Education for Employment: Is the Null Hypothesis Proven Too Frequently?

  • Mary Ann Hollingsworth University of West Alabama, United States


Employment prospects vary for college graduates, with a few courses of study leading to an overabundance of opportunity. For the majority of students, there is significant mismatch between training preparation and actual job demand in either type of job, location of job, or skills required in job. This qualitative study examined integration of desired employment activities and aptitudes into 30 sections of different graduate courses in counseling over four school years to ascertain student perception of enhancement of job preparation. Activites focused on four areas that research indicated to offer benefit for student employment preparation: engagement in work-simulated skills practice; engagement in course group activiteis; participation in service learning volunteerism; and student pro-activity. Many students were already working in the general field of study such as school teachers pursuing a degree in school counseling. Student feedback indicated perceived benefit and efficacy toward preparation for desired post-degree job. Further study is indicated in this potential integration with expansion of study into multiple fields of study and into both undergraduate and graduate programs.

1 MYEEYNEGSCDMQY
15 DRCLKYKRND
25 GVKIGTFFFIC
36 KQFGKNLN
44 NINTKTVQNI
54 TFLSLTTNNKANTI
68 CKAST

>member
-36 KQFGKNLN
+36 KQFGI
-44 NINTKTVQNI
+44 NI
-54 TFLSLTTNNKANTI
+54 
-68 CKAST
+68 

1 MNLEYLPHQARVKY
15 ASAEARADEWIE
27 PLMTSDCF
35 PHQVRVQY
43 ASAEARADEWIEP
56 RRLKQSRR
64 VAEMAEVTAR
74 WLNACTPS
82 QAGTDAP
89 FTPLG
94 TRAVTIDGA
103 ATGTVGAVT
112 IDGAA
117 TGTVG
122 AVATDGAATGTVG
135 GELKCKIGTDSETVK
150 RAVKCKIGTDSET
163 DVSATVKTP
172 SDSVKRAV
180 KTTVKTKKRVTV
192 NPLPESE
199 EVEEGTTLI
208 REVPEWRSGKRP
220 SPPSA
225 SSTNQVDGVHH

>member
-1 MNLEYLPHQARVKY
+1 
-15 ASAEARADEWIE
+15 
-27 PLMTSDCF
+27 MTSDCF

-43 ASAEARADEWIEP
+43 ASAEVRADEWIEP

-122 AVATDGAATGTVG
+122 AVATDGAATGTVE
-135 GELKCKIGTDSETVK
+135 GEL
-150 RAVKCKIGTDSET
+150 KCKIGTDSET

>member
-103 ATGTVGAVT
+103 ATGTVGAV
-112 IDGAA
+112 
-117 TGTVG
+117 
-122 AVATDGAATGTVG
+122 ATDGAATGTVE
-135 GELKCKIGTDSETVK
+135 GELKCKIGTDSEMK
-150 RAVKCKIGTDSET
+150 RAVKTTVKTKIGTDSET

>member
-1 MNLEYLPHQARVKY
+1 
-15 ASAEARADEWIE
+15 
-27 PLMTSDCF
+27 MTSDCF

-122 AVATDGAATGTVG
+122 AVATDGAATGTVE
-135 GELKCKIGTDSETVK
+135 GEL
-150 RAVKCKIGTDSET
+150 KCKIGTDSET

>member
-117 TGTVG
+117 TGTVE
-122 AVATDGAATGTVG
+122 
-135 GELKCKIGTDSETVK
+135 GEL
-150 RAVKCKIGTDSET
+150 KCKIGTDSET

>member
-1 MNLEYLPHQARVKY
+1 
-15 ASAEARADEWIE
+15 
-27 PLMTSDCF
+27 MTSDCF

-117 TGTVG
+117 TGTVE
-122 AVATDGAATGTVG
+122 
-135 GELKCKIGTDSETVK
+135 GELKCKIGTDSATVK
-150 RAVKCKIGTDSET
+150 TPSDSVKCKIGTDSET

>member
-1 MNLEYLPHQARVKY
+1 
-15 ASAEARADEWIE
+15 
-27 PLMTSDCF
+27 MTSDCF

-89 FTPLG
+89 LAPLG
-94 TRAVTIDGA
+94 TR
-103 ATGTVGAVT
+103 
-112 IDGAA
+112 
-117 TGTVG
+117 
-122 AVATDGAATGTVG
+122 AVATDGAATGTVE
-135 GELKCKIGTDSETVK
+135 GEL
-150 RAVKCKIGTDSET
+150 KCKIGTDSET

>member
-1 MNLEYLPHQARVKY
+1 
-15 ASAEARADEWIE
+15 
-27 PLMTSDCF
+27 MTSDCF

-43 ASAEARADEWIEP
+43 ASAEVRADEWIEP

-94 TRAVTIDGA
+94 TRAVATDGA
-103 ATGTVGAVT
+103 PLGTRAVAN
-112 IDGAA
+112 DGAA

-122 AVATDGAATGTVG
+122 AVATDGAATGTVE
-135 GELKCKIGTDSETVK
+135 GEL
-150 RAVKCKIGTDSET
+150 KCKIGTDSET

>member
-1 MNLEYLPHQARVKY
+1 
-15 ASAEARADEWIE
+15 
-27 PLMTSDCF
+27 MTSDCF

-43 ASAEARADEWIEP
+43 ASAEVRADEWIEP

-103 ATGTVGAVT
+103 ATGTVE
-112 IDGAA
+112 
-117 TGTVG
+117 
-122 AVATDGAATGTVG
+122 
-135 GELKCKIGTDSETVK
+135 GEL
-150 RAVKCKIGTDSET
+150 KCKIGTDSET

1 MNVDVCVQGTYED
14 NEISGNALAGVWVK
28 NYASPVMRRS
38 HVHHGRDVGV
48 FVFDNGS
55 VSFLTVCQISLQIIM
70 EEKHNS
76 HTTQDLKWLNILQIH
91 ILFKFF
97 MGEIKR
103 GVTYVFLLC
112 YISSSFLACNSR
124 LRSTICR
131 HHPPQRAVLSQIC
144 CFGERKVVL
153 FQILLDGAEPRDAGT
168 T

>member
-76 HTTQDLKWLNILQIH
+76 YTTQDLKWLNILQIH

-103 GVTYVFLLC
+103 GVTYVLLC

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How to Cite
Hollingsworth, M. A. (2017). Education for Employment: Is the Null Hypothesis Proven Too Frequently?. European Scientific Journal, ESJ, 13(10).